Sen. Jeff Flake (R-AZ) announced Tuesday that he would not seek re-election in 2018.
“I rise today with no small measure of regret,” Flake began in a speech on the Senate floor. “I’m announcing today that my service in the Senate will conclude at the end of my term in early January 2019.”
” It is clear at this moment that a traditional conservative, who believes in limited government and free markets, who is devoted to free trade, who is pro-immigration, has a narrower and narrower path to nomination in the Republican Party, the party that has so long defined itself by its belief in those things,” he added.
Flake again used the “narrower path to nomination” when he spoke to reporters after his floor speech saying also that if he could run the kind of campaign that he wanted to run and win that he would continue.
Flake used his announcement to blame President Trump for his leaving the Senate.
Mr. President, I rise today to say: enough. We must dedicate ourselves to making sure that the anomalous never becomes the normal. With respect and humility, I must say that we have fooled ourselves for long enough that a pivot to governing is right around the corner, a return to civility and stability right behind it.(Article Continues Below Advertisement)
would we Republicans meekly accept such behavior on display from dominant Democrats?
Of course, we wouldn’t, and we would be wrong if we did.
While it is clear that Flake pointed his scolding finger at President Trump, a full reading of his comments could be seen as a condemnation of the dishonest and hurtful language coming from Senate Majority Leader Chuck Schumer and House Minority Leader Nancy Pelosi as well.
At a moment when it seems that our democracy is more defined by our discord and our dysfunction than by our own values and principles, let me begin by noting the somewhat obvious point that these offices that we hold are not ours indefinitely. We are not here simply to mark time. Sustained incumbency is certainly not the point of seeking office and there are times when we must risk our careers in favor of our principles. Now is such a time.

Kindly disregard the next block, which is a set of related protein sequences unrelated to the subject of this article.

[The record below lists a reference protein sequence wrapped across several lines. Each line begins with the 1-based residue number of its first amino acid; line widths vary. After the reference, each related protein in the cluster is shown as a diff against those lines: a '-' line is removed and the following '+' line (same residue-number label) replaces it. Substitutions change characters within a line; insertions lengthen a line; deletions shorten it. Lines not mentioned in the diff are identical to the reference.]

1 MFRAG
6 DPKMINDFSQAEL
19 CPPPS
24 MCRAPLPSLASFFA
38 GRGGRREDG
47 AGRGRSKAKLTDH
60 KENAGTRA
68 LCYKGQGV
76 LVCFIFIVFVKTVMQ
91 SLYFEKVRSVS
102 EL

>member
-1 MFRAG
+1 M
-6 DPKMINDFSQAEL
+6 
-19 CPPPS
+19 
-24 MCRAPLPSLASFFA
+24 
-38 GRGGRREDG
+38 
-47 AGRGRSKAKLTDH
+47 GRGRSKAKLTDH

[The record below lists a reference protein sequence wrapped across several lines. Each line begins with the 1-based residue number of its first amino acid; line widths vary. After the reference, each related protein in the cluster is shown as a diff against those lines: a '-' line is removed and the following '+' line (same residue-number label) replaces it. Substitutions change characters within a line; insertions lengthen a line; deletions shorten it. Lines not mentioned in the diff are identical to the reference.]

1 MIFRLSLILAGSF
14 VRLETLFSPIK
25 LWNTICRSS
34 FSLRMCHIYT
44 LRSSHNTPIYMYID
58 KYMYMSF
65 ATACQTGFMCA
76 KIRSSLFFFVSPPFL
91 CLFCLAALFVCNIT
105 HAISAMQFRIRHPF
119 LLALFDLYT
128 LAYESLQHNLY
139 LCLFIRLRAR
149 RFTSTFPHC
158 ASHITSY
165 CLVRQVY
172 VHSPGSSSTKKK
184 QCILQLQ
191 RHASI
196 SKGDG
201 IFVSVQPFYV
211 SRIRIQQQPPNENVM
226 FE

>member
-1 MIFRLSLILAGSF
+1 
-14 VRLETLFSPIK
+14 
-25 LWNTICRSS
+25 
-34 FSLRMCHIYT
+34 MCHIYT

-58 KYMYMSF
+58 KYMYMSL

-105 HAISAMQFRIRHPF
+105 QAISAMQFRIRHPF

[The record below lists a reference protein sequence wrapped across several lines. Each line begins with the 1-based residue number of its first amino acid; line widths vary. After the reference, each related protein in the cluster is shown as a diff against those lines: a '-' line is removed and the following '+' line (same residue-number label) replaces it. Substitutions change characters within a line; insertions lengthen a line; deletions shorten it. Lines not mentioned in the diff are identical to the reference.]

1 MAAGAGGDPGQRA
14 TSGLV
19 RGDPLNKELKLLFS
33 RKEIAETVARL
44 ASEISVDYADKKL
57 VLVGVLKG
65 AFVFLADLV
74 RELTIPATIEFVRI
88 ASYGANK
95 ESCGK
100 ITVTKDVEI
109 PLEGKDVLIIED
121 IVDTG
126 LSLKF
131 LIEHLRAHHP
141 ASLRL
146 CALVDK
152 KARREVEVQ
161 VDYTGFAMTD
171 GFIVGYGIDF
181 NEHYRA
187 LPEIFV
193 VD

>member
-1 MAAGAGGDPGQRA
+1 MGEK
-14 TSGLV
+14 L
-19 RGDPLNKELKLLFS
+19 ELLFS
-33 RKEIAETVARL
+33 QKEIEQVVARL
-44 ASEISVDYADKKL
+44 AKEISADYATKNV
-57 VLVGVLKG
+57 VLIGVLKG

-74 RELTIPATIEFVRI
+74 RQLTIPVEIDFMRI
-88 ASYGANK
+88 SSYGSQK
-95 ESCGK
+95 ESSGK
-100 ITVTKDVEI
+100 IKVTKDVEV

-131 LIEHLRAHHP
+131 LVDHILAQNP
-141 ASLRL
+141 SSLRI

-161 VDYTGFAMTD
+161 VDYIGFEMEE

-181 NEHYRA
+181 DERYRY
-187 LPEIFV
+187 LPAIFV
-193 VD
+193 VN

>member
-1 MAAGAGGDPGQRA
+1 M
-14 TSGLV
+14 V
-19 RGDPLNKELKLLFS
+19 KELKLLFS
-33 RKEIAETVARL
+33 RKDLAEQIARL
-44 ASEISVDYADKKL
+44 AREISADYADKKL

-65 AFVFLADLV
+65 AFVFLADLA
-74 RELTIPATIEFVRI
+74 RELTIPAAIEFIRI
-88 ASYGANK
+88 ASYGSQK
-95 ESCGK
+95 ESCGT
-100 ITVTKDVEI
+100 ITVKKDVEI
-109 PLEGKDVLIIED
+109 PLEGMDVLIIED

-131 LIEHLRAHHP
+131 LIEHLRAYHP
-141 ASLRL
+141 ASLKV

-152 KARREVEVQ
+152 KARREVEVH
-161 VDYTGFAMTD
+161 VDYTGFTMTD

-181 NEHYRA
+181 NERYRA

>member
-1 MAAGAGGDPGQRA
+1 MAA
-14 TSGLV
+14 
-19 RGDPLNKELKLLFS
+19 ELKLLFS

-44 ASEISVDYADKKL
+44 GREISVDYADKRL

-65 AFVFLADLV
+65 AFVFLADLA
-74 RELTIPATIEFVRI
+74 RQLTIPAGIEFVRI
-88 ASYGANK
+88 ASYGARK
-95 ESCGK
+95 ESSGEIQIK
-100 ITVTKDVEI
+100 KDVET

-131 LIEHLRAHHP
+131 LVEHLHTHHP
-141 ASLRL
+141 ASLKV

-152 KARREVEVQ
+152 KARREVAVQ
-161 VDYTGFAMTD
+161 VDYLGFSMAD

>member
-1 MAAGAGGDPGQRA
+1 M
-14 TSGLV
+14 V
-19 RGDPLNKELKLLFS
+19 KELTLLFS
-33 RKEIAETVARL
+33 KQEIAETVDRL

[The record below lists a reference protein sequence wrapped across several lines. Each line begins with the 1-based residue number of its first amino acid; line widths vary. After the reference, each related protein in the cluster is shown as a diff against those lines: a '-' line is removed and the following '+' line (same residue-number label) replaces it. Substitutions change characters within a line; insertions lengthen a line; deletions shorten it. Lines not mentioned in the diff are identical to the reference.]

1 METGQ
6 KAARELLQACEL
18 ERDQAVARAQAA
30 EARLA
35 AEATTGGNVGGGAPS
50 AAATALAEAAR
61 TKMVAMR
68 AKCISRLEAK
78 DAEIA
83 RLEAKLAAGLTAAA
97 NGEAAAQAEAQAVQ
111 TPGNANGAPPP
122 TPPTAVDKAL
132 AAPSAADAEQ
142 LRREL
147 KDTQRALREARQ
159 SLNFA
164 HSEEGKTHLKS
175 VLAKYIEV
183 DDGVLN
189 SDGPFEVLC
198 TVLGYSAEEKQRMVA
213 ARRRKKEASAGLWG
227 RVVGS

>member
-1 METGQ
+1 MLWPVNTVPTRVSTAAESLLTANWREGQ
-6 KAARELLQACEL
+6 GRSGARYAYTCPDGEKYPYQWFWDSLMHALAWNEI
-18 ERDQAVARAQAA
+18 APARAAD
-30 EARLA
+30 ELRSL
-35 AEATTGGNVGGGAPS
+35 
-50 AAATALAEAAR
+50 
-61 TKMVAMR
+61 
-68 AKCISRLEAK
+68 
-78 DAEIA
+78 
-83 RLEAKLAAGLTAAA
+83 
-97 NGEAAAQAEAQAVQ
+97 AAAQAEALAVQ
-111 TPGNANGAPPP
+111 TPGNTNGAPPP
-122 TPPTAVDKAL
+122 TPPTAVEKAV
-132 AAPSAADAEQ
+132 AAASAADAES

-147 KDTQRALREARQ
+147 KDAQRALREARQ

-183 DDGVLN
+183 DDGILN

It must also be said that I rise today with no small measure of regret. Regret because of the state of our disunion, regret because of the disrepair and destructiveness of our politics. Regret because of the indecency of our discourse. Regret because of the coarseness of our leadership.
But Flake makes his target clear saying that politicians “must stop pretending that the degradation of our politics and the conduct of some in our executive branch are normal.”
Flake has been in a feud with the President over immigration policy and his book which is critical of Trump. The president then put his support behind Flake’s primary challenger, Dr. Kelli Ward.
Ward is a supporter of Trump’s full agenda and will likely pull in Trump voters in the 2018 mid-term election – something Flake was not going to accomplish.
Flake is also challenged on the left by centrist Democrat Kyrsten Sinema who is seeking his seat in 2018.
The attack on both sides of Flake’s establishment positions may be what he referred to in his now echoed “narrower path to the nomination” comment. His establishment positions and a feud with the president left much room on either side of him for a defeat.
And here’s Flake’s performance in full:Wake up Right! Subscribe to our Morning Briefing and get the news delivered to your inbox before breakfast!